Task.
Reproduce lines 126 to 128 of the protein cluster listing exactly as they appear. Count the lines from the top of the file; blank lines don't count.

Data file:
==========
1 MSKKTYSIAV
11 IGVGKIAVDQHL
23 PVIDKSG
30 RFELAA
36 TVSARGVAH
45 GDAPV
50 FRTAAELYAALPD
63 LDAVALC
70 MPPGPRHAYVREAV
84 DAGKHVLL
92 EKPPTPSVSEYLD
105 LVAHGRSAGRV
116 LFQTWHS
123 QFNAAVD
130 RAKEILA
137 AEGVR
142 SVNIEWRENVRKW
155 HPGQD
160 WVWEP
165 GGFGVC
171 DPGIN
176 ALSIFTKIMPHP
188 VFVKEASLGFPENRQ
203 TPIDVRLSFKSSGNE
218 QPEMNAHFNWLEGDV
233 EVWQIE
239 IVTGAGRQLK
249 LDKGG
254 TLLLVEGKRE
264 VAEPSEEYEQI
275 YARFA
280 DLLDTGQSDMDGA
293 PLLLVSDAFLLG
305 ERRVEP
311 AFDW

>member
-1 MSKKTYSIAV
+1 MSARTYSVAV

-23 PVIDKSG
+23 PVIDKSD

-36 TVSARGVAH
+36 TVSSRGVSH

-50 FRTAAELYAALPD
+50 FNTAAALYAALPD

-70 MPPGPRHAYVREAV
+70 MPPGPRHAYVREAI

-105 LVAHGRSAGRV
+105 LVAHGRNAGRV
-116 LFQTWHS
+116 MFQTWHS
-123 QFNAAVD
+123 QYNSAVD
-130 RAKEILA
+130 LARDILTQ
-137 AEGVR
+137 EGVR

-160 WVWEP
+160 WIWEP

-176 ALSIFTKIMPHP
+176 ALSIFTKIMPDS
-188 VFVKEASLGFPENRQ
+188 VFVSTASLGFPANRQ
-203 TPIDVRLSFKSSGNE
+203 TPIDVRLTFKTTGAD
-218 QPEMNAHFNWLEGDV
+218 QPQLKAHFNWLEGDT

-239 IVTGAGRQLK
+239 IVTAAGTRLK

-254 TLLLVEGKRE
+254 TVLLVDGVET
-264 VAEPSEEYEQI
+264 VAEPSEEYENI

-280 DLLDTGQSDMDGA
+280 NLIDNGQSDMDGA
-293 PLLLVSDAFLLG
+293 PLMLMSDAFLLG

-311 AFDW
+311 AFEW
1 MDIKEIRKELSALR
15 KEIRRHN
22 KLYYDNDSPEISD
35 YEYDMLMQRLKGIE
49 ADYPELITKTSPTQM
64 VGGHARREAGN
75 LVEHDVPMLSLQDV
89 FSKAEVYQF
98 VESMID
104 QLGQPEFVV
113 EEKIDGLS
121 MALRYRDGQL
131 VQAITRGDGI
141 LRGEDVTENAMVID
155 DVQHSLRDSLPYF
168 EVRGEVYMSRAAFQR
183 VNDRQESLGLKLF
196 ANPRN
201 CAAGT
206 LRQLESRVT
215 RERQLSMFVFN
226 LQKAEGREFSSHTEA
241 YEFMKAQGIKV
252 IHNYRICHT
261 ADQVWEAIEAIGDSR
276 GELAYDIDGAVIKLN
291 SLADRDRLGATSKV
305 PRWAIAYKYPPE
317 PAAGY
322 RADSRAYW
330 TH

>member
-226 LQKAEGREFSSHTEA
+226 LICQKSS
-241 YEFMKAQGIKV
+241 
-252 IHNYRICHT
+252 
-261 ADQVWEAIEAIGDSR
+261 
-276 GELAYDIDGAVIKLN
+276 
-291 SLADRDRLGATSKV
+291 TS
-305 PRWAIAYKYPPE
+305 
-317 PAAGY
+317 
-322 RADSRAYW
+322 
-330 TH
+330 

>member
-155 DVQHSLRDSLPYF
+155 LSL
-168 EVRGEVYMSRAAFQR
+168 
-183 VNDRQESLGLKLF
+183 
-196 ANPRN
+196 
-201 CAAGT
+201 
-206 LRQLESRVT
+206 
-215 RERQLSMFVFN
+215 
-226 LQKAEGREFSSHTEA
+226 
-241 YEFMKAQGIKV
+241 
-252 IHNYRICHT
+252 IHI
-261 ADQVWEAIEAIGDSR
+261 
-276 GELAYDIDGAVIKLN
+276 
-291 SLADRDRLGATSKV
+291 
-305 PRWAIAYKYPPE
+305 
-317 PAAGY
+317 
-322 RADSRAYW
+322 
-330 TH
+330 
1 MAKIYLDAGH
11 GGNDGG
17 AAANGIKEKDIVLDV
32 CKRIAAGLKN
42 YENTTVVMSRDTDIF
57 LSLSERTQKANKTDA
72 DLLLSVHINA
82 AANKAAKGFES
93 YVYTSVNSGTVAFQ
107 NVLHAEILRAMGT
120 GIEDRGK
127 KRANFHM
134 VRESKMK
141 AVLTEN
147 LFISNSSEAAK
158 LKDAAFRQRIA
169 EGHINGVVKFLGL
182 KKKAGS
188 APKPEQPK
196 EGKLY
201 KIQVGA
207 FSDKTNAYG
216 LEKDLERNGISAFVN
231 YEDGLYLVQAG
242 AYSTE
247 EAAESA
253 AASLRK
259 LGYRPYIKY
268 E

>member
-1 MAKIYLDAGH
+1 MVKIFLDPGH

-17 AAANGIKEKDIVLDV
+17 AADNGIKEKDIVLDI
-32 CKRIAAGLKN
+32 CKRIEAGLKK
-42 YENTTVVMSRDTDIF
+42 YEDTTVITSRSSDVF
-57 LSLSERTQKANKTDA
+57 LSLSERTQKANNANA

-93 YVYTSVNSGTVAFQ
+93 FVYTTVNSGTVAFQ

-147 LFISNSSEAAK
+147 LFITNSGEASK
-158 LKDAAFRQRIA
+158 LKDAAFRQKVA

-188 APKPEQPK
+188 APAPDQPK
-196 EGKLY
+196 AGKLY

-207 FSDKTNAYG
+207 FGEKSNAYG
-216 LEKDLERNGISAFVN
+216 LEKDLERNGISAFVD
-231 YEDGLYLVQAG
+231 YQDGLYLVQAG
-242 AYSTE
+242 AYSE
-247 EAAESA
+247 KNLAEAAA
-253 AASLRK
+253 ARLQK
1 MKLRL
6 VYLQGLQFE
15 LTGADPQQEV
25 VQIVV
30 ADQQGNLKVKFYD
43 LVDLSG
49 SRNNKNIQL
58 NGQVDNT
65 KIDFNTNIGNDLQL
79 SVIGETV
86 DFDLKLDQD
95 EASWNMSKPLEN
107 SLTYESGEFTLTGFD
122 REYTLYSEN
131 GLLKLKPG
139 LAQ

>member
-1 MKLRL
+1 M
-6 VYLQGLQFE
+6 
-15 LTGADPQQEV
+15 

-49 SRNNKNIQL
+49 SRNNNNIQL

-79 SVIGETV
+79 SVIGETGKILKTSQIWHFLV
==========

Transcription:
+317 
-322 RADSRAYW
+322 